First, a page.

Red-eared sliders invade Vietnam

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Local authorities are rushing to track down red-eared slider turtles after a shady import of the invasive reptiles was detected and several provinces reported seeing them in open water

A man releases a red-eared slider turtle into  a pool at a pagoda in  Ho Chi Minh City. While the importer of 40 tons of red-eared slider turtles was told to destroy or re-export them, experts have said that the safest and most economical solution is to cook the turtles.

The Ministry of Agriculture and Rural Development on Saturday (August 14) instructed its Fisheries Department and provincial agencies to investigate the possible invasion of red-eared slider turtles in Vietnam.

The ministry also pledged to issue "determined" measures to eradicate the harmful reptiles.

The red-eared slider turtle (Trachemys scripta elegans) is native to North America and was included in the list of the world's 100 worst invasive species by the Invasive Species Specialist Group (ISSG) - a global network of scientific and policy experts on invasive species, organized under the auspices of the Species Survival Commission (SSC) of the International Union for Conservation of Nature (IUCN).

Invasive species are organisms, usually transported by humans, which successfully establish themselves in, and then overcome, otherwise intact, pre-existing native ecosystems.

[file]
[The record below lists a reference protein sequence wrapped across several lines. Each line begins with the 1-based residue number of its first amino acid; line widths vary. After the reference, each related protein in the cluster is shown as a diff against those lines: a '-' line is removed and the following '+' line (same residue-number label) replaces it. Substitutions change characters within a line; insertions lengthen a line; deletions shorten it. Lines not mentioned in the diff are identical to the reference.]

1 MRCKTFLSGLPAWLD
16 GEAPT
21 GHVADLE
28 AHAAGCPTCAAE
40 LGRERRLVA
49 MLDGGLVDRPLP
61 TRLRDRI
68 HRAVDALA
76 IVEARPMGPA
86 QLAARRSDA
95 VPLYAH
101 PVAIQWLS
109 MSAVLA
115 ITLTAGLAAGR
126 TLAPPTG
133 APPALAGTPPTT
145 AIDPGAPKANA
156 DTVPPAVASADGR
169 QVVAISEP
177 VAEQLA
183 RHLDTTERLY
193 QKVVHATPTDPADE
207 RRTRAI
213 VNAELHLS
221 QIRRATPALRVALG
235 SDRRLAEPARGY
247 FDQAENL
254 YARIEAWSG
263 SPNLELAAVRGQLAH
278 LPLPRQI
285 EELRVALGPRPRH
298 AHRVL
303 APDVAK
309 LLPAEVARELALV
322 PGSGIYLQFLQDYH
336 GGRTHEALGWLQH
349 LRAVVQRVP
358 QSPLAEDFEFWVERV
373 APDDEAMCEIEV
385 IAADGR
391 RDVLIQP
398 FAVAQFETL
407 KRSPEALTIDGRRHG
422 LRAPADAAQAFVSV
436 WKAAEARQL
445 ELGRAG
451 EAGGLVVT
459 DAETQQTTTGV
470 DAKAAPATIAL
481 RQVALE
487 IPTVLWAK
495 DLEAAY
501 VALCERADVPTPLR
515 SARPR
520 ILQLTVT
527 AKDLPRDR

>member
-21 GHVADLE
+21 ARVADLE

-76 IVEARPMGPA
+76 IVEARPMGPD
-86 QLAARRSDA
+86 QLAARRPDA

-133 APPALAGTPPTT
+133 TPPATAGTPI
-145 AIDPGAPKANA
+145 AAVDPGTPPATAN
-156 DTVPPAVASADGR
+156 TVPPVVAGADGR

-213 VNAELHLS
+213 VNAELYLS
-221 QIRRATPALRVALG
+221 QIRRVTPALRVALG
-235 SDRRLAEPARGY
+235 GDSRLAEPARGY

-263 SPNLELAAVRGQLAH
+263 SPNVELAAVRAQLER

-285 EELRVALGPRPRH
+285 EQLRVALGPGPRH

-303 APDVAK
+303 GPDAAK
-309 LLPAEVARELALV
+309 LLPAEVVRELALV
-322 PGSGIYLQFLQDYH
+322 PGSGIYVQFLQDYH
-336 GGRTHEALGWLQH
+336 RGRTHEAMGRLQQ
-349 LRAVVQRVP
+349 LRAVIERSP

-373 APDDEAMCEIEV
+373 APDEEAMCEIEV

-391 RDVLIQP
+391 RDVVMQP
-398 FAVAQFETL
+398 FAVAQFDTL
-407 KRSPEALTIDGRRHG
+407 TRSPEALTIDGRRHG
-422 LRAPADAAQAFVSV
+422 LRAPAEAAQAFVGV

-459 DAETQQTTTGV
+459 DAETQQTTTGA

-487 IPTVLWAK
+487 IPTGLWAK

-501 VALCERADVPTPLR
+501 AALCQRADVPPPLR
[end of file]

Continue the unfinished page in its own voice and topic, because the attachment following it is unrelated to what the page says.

On April 16, environmental police in the Mekong Delta's Vinh Long Province found that Can Tho Import Export Seafood Joint Stock Company (Caseamex) had imported 40 tons of red-eared slider turtles over two days from April 3 to 4 without permission from the Ministry of Agriculture and Rural Development.

The company had declared they imported the turtles for food but later bred them at their farm in Phu Thanh Commune in Vinh Long Province's Tra On District. Caseamex claimed they were not aware that the turtles were invasive.

Following several subsequent discussions from concerned agencies, the Fisheries Department on August 10 instructed the company to either re-export or destroy the turtles by the end of this month.

On August 17, Nguyen Chi Thao, deputy director of Can Tho Import Export Seafood Joint Stock Company said the company is in negotiations with the US exporter to re-export the turtles.

"We had planned to either sell them for food or re-export them and we decided upon the latter," he told Thanh Nien Weekly.

Meanwhile, several provinces, including An Giang, Can Tho, Vinh Long, Soc Trang, Hue, Quang Tri and Lao Cai, have reported finding red-eared slider turtles being sold widely as pets and seeing the turtles in open water. The threat is real because local people often release captive turtles and other animals to pray for good luck in the seventh month of the Lunar Calendar, local media reported.

According to the Ho Chi Minh City-based non-profit conservation organization, Wildlife at Risk (WAR), the red-eared slider turtle adapts to many aquatic environments and is very opportunistic. It poses a high risk to ecosystems in Vietnam.